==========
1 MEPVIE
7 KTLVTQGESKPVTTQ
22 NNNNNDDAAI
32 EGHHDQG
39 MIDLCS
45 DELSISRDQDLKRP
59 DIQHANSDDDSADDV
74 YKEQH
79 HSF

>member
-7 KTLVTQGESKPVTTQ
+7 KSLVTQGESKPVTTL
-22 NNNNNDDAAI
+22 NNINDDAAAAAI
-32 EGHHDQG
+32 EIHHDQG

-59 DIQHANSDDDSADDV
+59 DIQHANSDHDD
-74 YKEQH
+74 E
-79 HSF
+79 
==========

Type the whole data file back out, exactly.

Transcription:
1 MEPVIE
7 KTLVTQGESKPVTTQ
22 NNNNNDDAAI
32 EGHHDQG
39 MIDLCS
45 DELSISRDQDLKRP
59 DIQHANSDDDSADDV
74 YKEQH
79 HSF

>member
-7 KTLVTQGESKPVTTQ
+7 KSLVTQGESKPVTTL
-22 NNNNNDDAAI
+22 NNINDDAAAAAI
-32 EGHHDQG
+32 EIHHDQG

-59 DIQHANSDDDSADDV
+59 DIQHANSDHDD
-74 YKEQH
+74 E
-79 HSF
+79 